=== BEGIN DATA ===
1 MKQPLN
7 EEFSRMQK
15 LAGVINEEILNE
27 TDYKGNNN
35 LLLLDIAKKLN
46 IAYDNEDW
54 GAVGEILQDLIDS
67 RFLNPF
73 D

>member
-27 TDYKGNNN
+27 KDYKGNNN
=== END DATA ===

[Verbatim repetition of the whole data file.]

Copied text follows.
1 MKQPLN
7 EEFSRMQK
15 LAGVINEEILNE
27 TDYKGNNN
35 LLLLDIAKKLN
46 IAYDNEDW
54 GAVGEILQDLIDS
67 RFLNPF
73 D

>member
-27 TDYKGNNN
+27 KDYKGNNN